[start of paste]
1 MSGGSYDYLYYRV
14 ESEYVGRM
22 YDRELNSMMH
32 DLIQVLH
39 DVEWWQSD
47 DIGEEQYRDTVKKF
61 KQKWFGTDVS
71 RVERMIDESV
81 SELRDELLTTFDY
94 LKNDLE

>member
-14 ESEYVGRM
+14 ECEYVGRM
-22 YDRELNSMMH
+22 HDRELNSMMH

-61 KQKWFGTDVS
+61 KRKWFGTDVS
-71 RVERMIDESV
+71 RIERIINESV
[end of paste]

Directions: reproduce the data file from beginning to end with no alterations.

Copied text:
1 MSGGSYDYLYYRV
14 ESEYVGRM
22 YDRELNSMMH
32 DLIQVLH
39 DVEWWQSD
47 DIGEEQYRDTVKKF
61 KQKWFGTDVS
71 RVERMIDESV
81 SELRDELLTTFDY
94 LKNDLE

>member
-14 ESEYVGRM
+14 ECEYVGRM
-22 YDRELNSMMH
+22 HDRELNSMMH

-61 KQKWFGTDVS
+61 KRKWFGTDVS
-71 RVERMIDESV
+71 RIERIINESV